The U.S. Food and Drug Administration has approved the drug for 1) treating high cholestrol, and 2) treatment of type 2 diabetes in combination with insulin or oral antidiabetes medications. So, it’s not a diabetic medication to be used by itself. The most common side effects are constipation and dyspepsia.
I see very few patients using Welchol for treatment of diabetes, and I’m not entirely sure why. It may be related to the interference with absorption of other drugs. Many people with diabetes are on multiple oral medications. Another reason is that, since it cannot be used alone, it adds a layer of complexity to treatment. Some physicians would be tempted to use it in a diabetic with high cholesterol: the old “kill two birds with one stone” trick. However, it’s unknown whether such use acturally reduces cardiovasular disease and mortality. Statin drugs - the market leaders in lowering cholesterol - do reduce cardiovascular disease rates and mortality.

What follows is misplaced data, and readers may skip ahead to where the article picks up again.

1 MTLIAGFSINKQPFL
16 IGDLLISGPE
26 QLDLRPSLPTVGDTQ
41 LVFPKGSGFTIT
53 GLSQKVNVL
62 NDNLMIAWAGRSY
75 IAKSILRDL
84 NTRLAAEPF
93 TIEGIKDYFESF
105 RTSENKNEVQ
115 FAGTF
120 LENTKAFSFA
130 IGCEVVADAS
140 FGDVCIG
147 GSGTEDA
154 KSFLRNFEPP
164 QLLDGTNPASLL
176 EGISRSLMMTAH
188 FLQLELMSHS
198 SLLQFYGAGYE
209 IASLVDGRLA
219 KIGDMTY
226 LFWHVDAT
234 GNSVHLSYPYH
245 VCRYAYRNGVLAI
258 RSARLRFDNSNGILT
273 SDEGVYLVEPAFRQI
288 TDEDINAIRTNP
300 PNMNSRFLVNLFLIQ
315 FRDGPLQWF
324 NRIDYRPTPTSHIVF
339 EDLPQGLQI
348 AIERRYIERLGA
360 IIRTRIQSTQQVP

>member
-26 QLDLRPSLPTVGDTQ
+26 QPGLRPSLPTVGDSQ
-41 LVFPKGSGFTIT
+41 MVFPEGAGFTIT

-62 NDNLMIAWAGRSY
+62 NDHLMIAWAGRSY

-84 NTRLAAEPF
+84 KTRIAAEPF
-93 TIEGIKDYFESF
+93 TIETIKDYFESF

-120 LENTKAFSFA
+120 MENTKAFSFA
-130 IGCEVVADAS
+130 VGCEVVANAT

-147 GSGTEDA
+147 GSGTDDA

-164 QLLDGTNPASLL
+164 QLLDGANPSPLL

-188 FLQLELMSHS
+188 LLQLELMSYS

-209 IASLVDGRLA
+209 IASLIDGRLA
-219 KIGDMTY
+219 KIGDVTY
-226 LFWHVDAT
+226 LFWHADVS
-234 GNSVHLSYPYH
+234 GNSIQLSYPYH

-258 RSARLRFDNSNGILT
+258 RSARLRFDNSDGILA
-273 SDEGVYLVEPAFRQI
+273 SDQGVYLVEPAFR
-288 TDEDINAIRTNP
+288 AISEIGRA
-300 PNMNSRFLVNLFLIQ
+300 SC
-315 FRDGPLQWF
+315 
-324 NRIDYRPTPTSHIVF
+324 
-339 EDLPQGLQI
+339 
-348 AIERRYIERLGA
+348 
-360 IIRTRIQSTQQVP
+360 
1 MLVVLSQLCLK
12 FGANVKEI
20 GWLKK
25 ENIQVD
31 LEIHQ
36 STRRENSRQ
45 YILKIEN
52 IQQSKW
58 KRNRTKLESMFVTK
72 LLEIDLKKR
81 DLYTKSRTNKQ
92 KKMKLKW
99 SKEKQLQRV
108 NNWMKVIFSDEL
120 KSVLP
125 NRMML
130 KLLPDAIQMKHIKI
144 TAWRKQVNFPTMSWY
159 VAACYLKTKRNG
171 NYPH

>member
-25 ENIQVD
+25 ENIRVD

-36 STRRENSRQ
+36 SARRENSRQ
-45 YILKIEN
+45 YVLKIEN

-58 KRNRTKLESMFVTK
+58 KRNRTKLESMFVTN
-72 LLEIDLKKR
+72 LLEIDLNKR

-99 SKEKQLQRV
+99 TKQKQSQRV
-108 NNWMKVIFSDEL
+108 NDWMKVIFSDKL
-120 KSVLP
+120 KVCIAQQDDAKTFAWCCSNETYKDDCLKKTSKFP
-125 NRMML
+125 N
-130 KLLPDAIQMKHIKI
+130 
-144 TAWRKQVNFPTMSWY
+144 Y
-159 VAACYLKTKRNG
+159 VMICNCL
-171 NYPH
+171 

By my count, we how have 10 classes of drugs to help us fight diabetes, compared with three or so when I started my medical career.
Steve Parker, M.D.
Additional information: FDA Prescribing Information.